United States District Court, N.D. Texas, Dallas Division
FINDINGS, CONCLUSIONS, AND RECOMMENDATION OF THE
UNITED STATES MAGISTRATE JUDGE
L. HORAN UNITED STATES MAGISTRATE JUDGE.
case has been referred to the undersigned United States
magistrate judge for pretrial management under 28 U.S.C.
§ 636(b) and a standing order of reference from United
States Chief District Judge Barbara M.G. Lynn. See
Dkt. No. 4.
JPMorgan Chase Bank, N.A. has filed a motion to dismiss.
See Dkt. No. 5 (Motion to Dismiss Under Rule
12(b)(6)). Plaintiff Brett Stacy has filed a response,
see Dkt. No. 15, and JPMC has filed a reply,
see Dkt. No. 16.
following reasons, the undersigned recommends that the motion
to dismiss should be denied.
purchased property located at 3209 Cornell Avenue in Dallas,
Texas, on October 11, 2007. See Dkt. No. 1-1 at
26-27 (General Warranty Deed with Vendor's Lien). To
finance the purchase, Plaintiff executed two notes, secured
by two separate deeds of trust, both payable to Washington
Mutual Bank, F. A. The first note was in the amount of $1,
320, 000 and was secured by a deed of trust. See Id.
at 28-32, 33-47. The second note was in the amount of $165,
000 and was secured by a second deed of trust. Plaintiff
borrowed a total amount of $1, 485, 000 to finance his
purchase of the property.
loans were transferred to JPMC, which obtained rights as the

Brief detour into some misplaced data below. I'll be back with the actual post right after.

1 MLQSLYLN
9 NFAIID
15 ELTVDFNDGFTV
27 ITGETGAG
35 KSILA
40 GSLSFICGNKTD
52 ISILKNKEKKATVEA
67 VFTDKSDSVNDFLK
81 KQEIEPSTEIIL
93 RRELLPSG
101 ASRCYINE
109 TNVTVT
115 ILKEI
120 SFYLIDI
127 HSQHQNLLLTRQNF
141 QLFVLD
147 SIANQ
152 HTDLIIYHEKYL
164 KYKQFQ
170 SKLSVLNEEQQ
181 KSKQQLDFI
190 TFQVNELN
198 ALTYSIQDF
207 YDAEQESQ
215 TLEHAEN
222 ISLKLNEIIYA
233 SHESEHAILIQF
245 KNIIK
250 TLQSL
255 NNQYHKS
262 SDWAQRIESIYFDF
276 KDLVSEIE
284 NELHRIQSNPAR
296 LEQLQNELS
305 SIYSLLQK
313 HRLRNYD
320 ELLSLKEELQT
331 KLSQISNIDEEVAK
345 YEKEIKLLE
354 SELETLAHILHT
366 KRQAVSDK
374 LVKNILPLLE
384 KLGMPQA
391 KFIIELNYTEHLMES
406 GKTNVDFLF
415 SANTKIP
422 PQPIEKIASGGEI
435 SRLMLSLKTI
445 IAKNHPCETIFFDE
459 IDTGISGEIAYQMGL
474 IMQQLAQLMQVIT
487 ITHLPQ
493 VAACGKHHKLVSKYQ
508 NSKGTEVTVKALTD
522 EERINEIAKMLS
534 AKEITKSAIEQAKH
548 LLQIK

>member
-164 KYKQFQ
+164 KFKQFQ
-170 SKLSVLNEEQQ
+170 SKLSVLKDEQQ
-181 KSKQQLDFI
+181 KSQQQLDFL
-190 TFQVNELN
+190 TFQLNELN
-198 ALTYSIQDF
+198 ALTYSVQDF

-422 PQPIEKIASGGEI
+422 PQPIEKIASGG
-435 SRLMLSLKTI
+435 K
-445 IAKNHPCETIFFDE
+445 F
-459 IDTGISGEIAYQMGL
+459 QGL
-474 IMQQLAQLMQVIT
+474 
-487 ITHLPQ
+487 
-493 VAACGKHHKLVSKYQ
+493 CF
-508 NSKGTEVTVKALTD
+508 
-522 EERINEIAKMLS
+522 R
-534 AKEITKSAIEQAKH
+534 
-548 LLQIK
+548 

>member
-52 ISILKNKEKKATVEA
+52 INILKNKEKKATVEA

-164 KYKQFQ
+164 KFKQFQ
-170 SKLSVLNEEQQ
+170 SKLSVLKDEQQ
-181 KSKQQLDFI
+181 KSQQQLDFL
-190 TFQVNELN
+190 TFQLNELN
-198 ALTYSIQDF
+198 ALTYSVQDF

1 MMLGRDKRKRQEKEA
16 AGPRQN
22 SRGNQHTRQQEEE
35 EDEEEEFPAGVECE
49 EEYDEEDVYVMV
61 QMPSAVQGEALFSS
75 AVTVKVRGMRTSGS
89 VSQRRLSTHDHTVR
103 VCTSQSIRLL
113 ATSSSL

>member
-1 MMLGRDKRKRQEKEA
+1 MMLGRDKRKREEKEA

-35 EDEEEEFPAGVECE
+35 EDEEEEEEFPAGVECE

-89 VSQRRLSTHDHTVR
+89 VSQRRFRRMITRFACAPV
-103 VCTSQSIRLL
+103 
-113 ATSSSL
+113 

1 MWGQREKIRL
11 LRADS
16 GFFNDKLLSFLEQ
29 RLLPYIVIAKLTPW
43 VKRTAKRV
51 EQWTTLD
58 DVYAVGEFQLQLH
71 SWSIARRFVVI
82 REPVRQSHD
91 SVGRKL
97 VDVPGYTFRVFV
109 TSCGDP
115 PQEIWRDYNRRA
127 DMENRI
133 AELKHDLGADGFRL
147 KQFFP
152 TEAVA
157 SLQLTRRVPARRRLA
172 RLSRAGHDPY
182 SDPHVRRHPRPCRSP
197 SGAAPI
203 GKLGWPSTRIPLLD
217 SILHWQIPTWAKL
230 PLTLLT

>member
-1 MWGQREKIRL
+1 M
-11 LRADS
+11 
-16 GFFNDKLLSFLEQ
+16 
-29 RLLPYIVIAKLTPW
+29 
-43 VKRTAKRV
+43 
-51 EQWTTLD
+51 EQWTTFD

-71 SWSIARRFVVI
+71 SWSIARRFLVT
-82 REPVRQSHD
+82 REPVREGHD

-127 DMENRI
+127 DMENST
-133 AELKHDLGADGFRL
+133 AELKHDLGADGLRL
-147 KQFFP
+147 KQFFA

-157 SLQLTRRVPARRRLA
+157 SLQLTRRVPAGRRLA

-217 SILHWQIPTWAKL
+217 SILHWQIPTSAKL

mortgagee on Plaintiff's first and second mortgages.
fell behind on his first mortgage in April 2018. Plaintiff
cured the default on June 25, 2018.
thereafter, Plaintiff fell behind on his first mortgage
again, and he contacted JPMC for mortgage assistance.
October 2018, Plaintiff received a Request for Mortgage
Assistance form (“loss mitigation application”).
Plaintiff filled out the form and had his accountant prepare
a profit and loss statement for the entire year. Plaintiff
returned the completed application to JPMC and was told he
would receive a response in thirty days.
October 29, 2018, JPMC informed Plaintiff that it needed
additional information because the application was not signed
or dated and the profit and loss statement was not clear and
complete. See Id. at 48-49. JPMC requested that
Plaintiff submit a new loss mitigation application and profit
and loss statement by November 28, 2018. See Id.
Plaintiff called JPMC to inquire about the letter. He was
told that the application was signed, but not dated. He was
also told that the profit and loss statement needed to be for
the most current three months only, not an entire year. And
he was told that he had to reapply and submit a new loss
mitigation application and profit and loss statement.
was unable to get another appointment with his accountant to
prepare another profit and loss statement due to the holidays
and end-of-year tax consulting. In November 2018, Plaintiff
contacted JPMC to inquire whether it would provide him with
the financial information he had previously submitted to
assist him in “refilling out” the loss mitigation
application, but JMPC refused to do so.
December 2018, Plaintiff spoke with several different JPMC
customer care representatives regarding mortgage assistance.